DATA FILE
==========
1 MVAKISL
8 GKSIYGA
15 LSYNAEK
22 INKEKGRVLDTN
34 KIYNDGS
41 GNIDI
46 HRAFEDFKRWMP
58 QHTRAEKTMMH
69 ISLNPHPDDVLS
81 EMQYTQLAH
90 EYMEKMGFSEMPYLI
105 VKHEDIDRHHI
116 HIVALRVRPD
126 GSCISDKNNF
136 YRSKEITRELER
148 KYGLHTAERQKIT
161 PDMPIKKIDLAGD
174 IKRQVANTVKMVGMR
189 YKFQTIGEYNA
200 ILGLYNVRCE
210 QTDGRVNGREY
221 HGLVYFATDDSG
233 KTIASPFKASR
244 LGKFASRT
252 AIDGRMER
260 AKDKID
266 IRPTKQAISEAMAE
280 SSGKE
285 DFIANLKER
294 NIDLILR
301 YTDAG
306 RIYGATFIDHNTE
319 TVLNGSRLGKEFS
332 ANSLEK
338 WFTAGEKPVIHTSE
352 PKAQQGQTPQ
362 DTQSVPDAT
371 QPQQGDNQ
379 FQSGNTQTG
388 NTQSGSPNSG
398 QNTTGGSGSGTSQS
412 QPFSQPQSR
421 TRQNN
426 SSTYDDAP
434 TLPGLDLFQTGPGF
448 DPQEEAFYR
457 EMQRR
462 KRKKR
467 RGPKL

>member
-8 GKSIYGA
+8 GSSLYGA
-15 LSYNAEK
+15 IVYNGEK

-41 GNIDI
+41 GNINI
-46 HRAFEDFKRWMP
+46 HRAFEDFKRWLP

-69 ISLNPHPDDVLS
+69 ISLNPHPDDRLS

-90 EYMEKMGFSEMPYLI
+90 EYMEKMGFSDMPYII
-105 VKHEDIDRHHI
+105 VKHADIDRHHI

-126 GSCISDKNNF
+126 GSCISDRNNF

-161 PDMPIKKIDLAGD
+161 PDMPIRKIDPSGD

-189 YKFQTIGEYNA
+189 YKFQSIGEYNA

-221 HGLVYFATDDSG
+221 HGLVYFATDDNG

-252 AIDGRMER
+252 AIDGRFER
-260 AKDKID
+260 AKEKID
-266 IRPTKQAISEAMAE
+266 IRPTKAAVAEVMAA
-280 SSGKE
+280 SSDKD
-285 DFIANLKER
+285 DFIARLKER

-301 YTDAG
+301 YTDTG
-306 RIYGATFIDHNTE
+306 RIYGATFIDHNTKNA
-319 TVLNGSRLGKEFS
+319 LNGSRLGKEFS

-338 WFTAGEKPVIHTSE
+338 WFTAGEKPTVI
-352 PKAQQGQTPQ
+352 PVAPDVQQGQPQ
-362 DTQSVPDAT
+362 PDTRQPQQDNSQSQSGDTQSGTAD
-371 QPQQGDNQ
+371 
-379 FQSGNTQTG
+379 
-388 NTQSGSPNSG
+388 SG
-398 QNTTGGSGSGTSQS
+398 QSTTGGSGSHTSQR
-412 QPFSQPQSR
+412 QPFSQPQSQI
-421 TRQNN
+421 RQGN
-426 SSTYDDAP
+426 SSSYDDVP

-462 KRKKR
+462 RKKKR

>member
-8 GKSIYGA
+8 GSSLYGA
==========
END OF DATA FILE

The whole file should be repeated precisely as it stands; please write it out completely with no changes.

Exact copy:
1 MVAKISL
8 GKSIYGA
15 LSYNAEK
22 INKEKGRVLDTN
34 KIYNDGS
41 GNIDI
46 HRAFEDFKRWMP
58 QHTRAEKTMMH
69 ISLNPHPDDVLS
81 EMQYTQLAH
90 EYMEKMGFSEMPYLI
105 VKHEDIDRHHI
116 HIVALRVRPD
126 GSCISDKNNF
136 YRSKEITRELER
148 KYGLHTAERQKIT
161 PDMPIKKIDLAGD
174 IKRQVANTVKMVGMR
189 YKFQTIGEYNA
200 ILGLYNVRCE
210 QTDGRVNGREY
221 HGLVYFATDDSG
233 KTIASPFKASR
244 LGKFASRT
252 AIDGRMER
260 AKDKID
266 IRPTKQAISEAMAE
280 SSGKE
285 DFIANLKER
294 NIDLILR
301 YTDAG
306 RIYGATFIDHNTE
319 TVLNGSRLGKEFS
332 ANSLEK
338 WFTAGEKPVIHTSE
352 PKAQQGQTPQ
362 DTQSVPDAT
371 QPQQGDNQ
379 FQSGNTQTG
388 NTQSGSPNSG
398 QNTTGGSGSGTSQS
412 QPFSQPQSR
421 TRQNN
426 SSTYDDAP
434 TLPGLDLFQTGPGF
448 DPQEEAFYR
457 EMQRR
462 KRKKR
467 RGPKL

>member
-8 GKSIYGA
+8 GSSLYGA
-15 LSYNAEK
+15 IVYNGEK

-41 GNIDI
+41 GNINI
-46 HRAFEDFKRWMP
+46 HRAFEDFKRWLP

-69 ISLNPHPDDVLS
+69 ISLNPHPDDRLS

-90 EYMEKMGFSEMPYLI
+90 EYMEKMGFSDMPYII
-105 VKHEDIDRHHI
+105 VKHADIDRHHI

-126 GSCISDKNNF
+126 GSCISDRNNF

-161 PDMPIKKIDLAGD
+161 PDMPIRKIDPSGD

-189 YKFQTIGEYNA
+189 YKFQSIGEYNA

-221 HGLVYFATDDSG
+221 HGLVYFATDDNG

-252 AIDGRMER
+252 AIDGRFER
-260 AKDKID
+260 AKEKID
-266 IRPTKQAISEAMAE
+266 IRPTKAAVAEVMAA
-280 SSGKE
+280 SSDKD
-285 DFIANLKER
+285 DFIARLKER

-301 YTDAG
+301 YTDTG
-306 RIYGATFIDHNTE
+306 RIYGATFIDHNTKNA
-319 TVLNGSRLGKEFS
+319 LNGSRLGKEFS

-338 WFTAGEKPVIHTSE
+338 WFTAGEKPTVI
-352 PKAQQGQTPQ
+352 PVAPDVQQGQPQ
-362 DTQSVPDAT
+362 PDTRQPQQDNSQSQSGDTQSGTAD
-371 QPQQGDNQ
+371 
-379 FQSGNTQTG
+379 
-388 NTQSGSPNSG
+388 SG
-398 QNTTGGSGSGTSQS
+398 QSTTGGSGSHTSQR
-412 QPFSQPQSR
+412 QPFSQPQSQI
-421 TRQNN
+421 RQGN
-426 SSTYDDAP
+426 SSSYDDVP

-462 KRKKR
+462 RKKKR

>member
-8 GKSIYGA
+8 GSSLYGA